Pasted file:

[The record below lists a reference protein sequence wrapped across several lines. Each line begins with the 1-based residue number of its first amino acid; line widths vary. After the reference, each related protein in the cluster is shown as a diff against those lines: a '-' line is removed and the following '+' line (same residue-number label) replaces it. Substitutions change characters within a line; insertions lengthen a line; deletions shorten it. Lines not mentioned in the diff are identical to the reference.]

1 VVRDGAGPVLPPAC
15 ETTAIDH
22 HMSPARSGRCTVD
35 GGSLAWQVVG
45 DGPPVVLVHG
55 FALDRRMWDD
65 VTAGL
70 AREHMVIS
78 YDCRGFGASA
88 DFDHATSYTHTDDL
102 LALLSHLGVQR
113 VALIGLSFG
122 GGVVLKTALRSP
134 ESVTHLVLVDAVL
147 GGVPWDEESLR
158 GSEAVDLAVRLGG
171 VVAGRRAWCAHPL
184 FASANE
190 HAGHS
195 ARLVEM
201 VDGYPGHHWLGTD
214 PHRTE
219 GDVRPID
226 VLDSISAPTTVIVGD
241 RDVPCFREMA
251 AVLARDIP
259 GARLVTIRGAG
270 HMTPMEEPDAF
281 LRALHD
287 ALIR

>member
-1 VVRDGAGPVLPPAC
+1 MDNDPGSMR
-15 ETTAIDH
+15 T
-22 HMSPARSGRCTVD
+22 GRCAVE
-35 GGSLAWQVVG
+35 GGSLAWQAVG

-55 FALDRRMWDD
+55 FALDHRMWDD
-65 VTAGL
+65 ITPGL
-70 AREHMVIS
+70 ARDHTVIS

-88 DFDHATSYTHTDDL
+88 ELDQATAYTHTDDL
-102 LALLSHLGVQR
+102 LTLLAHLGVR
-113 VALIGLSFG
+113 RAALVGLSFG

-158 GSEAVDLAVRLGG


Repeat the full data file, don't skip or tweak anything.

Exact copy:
[The record below lists a reference protein sequence wrapped across several lines. Each line begins with the 1-based residue number of its first amino acid; line widths vary. After the reference, each related protein in the cluster is shown as a diff against those lines: a '-' line is removed and the following '+' line (same residue-number label) replaces it. Substitutions change characters within a line; insertions lengthen a line; deletions shorten it. Lines not mentioned in the diff are identical to the reference.]

1 VVRDGAGPVLPPAC
15 ETTAIDH
22 HMSPARSGRCTVD
35 GGSLAWQVVG
45 DGPPVVLVHG
55 FALDRRMWDD
65 VTAGL
70 AREHMVIS
78 YDCRGFGASA
88 DFDHATSYTHTDDL
102 LALLSHLGVQR
113 VALIGLSFG
122 GGVVLKTALRSP
134 ESVTHLVLVDAVL
147 GGVPWDEESLR
158 GSEAVDLAVRLGG
171 VVAGRRAWCAHPL
184 FASANE
190 HAGHS
195 ARLVEM
201 VDGYPGHHWLGTD
214 PHRTE
219 GDVRPID
226 VLDSISAPTTVIVGD
241 RDVPCFREMA
251 AVLARDIP
259 GARLVTIRGAG
270 HMTPMEEPDAF
281 LRALHD
287 ALIR

>member
-1 VVRDGAGPVLPPAC
+1 MDNDPGSMR
-15 ETTAIDH
+15 T
-22 HMSPARSGRCTVD
+22 GRCAVE
-35 GGSLAWQVVG
+35 GGSLAWQAVG

-55 FALDRRMWDD
+55 FALDHRMWDD
-65 VTAGL
+65 ITPGL
-70 AREHMVIS
+70 ARDHTVIS

-88 DFDHATSYTHTDDL
+88 ELDQATAYTHTDDL
-102 LALLSHLGVQR
+102 LTLLAHLGVR
-113 VALIGLSFG
+113 RAALVGLSFG

-158 GSEAVDLAVRLGG